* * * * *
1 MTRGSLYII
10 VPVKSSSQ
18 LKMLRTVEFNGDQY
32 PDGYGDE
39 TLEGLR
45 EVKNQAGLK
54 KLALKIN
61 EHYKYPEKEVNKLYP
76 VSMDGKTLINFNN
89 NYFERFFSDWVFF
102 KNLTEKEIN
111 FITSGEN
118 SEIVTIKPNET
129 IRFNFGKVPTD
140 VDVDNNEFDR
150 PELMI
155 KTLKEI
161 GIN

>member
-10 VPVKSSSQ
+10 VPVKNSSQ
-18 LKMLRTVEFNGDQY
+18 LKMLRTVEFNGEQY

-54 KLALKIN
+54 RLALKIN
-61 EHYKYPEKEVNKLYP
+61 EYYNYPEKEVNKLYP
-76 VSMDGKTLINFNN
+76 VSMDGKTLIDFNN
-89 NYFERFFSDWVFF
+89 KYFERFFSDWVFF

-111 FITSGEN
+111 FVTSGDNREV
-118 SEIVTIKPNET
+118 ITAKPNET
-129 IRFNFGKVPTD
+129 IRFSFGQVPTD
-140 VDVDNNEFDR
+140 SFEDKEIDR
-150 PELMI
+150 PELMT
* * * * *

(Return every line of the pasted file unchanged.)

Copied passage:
1 MTRGSLYII
10 VPVKSSSQ
18 LKMLRTVEFNGDQY
32 PDGYGDE
39 TLEGLR
45 EVKNQAGLK
54 KLALKIN
61 EHYKYPEKEVNKLYP
76 VSMDGKTLINFNN
89 NYFERFFSDWVFF
102 KNLTEKEIN
111 FITSGEN
118 SEIVTIKPNET
129 IRFNFGKVPTD
140 VDVDNNEFDR
150 PELMI
155 KTLKEI
161 GIN

>member
-10 VPVKSSSQ
+10 VPVKNSSQ
-18 LKMLRTVEFNGDQY
+18 LKMLRTVEFNGEQY

-54 KLALKIN
+54 RLALKIN
-61 EHYKYPEKEVNKLYP
+61 EYYNYPEKEVNKLYP
-76 VSMDGKTLINFNN
+76 VSMDGKTLIDFNN
-89 NYFERFFSDWVFF
+89 KYFERFFSDWVFF

-111 FITSGEN
+111 FVTSGDNREV
-118 SEIVTIKPNET
+118 ITAKPNET
-129 IRFNFGKVPTD
+129 IRFSFGQVPTD
-140 VDVDNNEFDR
+140 SFEDKEIDR
-150 PELMI
+150 PELMT